Some of my readers are probably wondering, “Huh? What the hell is distro-hopping?”
Well, for the sake of clarity, the term, “Distro-hopping,” is one that is often used by the people of the Linux community to describe the act of switching from one distribution of Linux to another distribution of Linux (Most Linux users are guilty of this type of behaviour).
I would also like to state for the record, that I have done my fair share of distro-hopping.
And, I am going to examine both the pros and the cons of distro-hopping.
Distro-Hopping Helps The Linux User To Find A Distro Of Linux That They Love
Did I like Ubuntu 15.10?
No, I did not!
And, why was that the case?
So, what did I do?
Linux Mint was almost perfect out-of-the-box (And, because of that, I did not have to do much tweaking).
Also, I was most pleased when I found out that Linux Mint came with a wonderful selection of free and open-source software.
In spite of being pleased with Linux Mint, I ended up experimenting with the various following Ubuntu-based distributions of Linux:
- Ubuntu MATE
- Ubuntu Budgie
- Ubuntu Studio
- Zorin OS
- Peppermint OS
- Feren OS
- Linux Lite
- Chalet OS
- Bodhi Linux
- KDE Neon
- Elementary OS
And, I also experimented with these Arch-based distributions of Linux:
- Manjaro Linux
- Anarchy Linux
I also experimented with these two Linux distributions that were independent (They were not based on any other distribution of Linux):
- Solus MATE (The one that I have chosen to use as my main distribution of Linux).
The only Linux distribution that I tried that was based on Debian was MX Linux (And, I have to admit that it is an impressive distribution of Linux).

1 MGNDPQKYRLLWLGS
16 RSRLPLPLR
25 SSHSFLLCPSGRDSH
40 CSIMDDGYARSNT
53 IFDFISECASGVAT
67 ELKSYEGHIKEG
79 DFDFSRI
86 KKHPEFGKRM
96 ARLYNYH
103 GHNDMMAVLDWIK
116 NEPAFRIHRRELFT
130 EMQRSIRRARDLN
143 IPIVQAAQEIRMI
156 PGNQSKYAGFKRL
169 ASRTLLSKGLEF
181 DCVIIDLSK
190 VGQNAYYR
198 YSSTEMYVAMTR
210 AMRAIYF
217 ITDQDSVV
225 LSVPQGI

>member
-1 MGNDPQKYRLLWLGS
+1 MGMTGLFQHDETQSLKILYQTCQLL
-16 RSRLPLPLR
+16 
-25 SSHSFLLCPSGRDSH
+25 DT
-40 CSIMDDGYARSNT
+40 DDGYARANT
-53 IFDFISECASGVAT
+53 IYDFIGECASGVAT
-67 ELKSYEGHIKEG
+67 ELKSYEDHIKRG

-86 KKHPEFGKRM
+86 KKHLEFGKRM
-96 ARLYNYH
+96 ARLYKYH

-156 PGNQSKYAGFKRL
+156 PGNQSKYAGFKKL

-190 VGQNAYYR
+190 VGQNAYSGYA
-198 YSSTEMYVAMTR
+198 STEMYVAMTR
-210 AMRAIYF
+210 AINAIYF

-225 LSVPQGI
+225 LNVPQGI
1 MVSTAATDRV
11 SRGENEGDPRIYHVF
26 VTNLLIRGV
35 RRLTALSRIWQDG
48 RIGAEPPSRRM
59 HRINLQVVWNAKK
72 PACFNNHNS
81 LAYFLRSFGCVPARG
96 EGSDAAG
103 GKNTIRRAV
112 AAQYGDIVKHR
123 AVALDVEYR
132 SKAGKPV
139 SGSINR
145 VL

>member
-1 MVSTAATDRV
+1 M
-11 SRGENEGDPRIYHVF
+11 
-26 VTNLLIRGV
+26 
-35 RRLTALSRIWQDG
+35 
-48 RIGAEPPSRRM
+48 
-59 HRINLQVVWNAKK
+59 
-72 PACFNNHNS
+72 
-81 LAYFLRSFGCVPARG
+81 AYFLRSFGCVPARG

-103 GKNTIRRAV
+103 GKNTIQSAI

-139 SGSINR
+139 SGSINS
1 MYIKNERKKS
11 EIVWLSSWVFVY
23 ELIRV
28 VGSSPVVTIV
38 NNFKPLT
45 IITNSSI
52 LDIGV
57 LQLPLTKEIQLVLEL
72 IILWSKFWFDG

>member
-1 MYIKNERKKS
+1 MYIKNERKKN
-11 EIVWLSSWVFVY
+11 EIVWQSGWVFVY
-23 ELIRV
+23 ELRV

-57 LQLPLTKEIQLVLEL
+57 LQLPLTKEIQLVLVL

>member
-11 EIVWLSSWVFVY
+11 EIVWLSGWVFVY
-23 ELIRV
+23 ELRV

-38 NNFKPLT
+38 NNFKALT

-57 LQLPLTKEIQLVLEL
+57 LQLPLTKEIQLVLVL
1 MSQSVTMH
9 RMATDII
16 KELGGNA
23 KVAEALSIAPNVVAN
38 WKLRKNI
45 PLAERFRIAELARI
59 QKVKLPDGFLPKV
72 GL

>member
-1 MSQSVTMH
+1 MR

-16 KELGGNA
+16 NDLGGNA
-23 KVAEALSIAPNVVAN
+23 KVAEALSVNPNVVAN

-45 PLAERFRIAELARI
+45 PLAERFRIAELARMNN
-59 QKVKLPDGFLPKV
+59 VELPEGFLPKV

In the future, I might experiment with Deepin OS (Which is another Debian-based distribution of Linux).
In my case, distro-hopping allowed me to figure out which distribution of Linux was right for me (So, my distro-hopping experience turned out to be a very positive one).
Distro-Hopping Is Ideal For The Technology Blogger
Yes, my friend, distro-hopping is ideal for the blogger who publishes technology-related blog posts on their blog.
In the past (the days when I published content on Blogger), I published in-depth articles that were based on various distributions of Linux (That was easy for me because I was eager to find out if the latest iterations of those Linux distributions worked well and were worthy of being used).
There are numerous distributions of Linux; therefore, one cannot run out of Linux distributions to review (And, that places the person who loves to publish technology-related blog posts in a blissful state of mind).
There will also be those people who are interested to know what it is like to use various distributions of Linux (And, this is where distro-hopping comes in).
Are you a technology blogger who enjoys reviewing various distributions of Linux?
Distro-Hopping Can Be A Bit Stressful At Times
One of the negative aspects of distro-hopping is switching to a distribution of Linux that is buggy (Encountering bugs on a Linux operating system can result in the user having a most unpleasant experience. But, one can always file a bug report; which helps the developers to become aware of the technical issue and the developers, in turn, will have them resolved in a timely manner).
And, another horrible aspect of distro-hopping is having the installation process fail on you (For example, Antergos failed to install on my computer twice in a row. However, I was able to get it installed on the third try).